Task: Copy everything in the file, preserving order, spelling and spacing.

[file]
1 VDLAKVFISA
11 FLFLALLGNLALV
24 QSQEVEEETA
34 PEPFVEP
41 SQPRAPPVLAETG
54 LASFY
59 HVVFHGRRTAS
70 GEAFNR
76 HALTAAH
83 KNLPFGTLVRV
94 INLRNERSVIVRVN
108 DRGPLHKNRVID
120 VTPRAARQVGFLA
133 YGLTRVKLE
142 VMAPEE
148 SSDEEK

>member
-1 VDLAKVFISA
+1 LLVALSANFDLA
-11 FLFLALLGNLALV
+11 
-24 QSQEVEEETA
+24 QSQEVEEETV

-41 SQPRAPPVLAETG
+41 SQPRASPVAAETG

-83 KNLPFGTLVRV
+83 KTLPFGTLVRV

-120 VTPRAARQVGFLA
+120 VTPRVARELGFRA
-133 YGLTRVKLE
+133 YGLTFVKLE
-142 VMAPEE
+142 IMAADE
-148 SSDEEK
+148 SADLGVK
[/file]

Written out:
1 VDLAKVFISA
11 FLFLALLGNLALV
24 QSQEVEEETA
34 PEPFVEP
41 SQPRAPPVLAETG
54 LASFY
59 HVVFHGRRTAS
70 GEAFNR
76 HALTAAH
83 KNLPFGTLVRV
94 INLRNERSVIVRVN
108 DRGPLHKNRVID
120 VTPRAARQVGFLA
133 YGLTRVKLE
142 VMAPEE
148 SSDEEK

>member
-1 VDLAKVFISA
+1 LLVALSANFDLA
-11 FLFLALLGNLALV
+11 
-24 QSQEVEEETA
+24 QSQEVEEETV

-41 SQPRAPPVLAETG
+41 SQPRASPVAAETG

-83 KNLPFGTLVRV
+83 KTLPFGTLVRV

-120 VTPRAARQVGFLA
+120 VTPRVARELGFRA
-133 YGLTRVKLE
+133 YGLTFVKLE
-142 VMAPEE
+142 IMAADE
-148 SSDEEK
+148 SADLGVK